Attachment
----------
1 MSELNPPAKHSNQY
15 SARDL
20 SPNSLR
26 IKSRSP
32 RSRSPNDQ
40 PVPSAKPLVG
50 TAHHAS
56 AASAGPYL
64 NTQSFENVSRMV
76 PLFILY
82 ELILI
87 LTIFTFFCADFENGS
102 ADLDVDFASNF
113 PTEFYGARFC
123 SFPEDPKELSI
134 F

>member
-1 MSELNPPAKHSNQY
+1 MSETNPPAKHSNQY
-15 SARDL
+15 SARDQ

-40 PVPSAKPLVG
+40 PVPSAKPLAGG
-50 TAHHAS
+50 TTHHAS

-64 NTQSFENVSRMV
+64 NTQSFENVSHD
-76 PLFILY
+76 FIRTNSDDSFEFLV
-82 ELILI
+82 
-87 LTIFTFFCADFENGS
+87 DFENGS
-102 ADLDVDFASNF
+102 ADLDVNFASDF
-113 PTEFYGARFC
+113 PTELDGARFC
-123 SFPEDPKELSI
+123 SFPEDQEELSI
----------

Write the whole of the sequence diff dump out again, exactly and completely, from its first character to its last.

1 MSELNPPAKHSNQY
15 SARDL
20 SPNSLR
26 IKSRSP
32 RSRSPNDQ
40 PVPSAKPLVG
50 TAHHAS
56 AASAGPYL
64 NTQSFENVSRMV
76 PLFILY
82 ELILI
87 LTIFTFFCADFENGS
102 ADLDVDFASNF
113 PTEFYGARFC
123 SFPEDPKELSI
134 F

>member
-1 MSELNPPAKHSNQY
+1 MSETNPPAKHSNQY
-15 SARDL
+15 SARDQ

-40 PVPSAKPLVG
+40 PVPSAKPLAGG
-50 TAHHAS
+50 TTHHAS

-64 NTQSFENVSRMV
+64 NTQSFENVSHD
-76 PLFILY
+76 FIRTNSDDSFEFLV
-82 ELILI
+82 
-87 LTIFTFFCADFENGS
+87 DFENGS
-102 ADLDVDFASNF
+102 ADLDVNFASDF
-113 PTEFYGARFC
+113 PTELDGARFC
-123 SFPEDPKELSI
+123 SFPEDQEELSI